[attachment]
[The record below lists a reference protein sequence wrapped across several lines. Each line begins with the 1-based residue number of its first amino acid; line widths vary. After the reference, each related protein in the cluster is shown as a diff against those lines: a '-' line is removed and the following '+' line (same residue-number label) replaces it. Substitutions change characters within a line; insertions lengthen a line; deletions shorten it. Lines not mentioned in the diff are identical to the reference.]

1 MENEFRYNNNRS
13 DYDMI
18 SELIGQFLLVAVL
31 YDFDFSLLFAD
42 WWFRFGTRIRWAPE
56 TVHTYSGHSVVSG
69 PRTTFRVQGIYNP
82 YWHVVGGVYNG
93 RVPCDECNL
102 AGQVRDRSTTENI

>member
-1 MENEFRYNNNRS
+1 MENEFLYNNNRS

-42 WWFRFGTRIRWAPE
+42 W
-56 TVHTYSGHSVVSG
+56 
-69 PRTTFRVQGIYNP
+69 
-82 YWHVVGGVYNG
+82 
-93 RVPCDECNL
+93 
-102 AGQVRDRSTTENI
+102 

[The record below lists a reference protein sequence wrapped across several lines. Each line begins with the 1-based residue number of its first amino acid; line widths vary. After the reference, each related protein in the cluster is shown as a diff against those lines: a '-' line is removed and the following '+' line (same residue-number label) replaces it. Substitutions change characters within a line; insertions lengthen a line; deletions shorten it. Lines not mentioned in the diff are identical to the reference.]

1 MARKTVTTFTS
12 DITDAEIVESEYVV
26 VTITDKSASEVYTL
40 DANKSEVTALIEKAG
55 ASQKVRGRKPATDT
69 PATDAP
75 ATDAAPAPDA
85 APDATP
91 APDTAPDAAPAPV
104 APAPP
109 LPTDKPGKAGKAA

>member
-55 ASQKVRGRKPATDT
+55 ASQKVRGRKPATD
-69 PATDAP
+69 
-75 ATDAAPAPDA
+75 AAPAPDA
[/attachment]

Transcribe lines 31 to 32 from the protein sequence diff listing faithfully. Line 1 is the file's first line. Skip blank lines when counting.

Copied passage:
40 DANKSEVTALIEKAG
55 ASQKVRGRKPATDT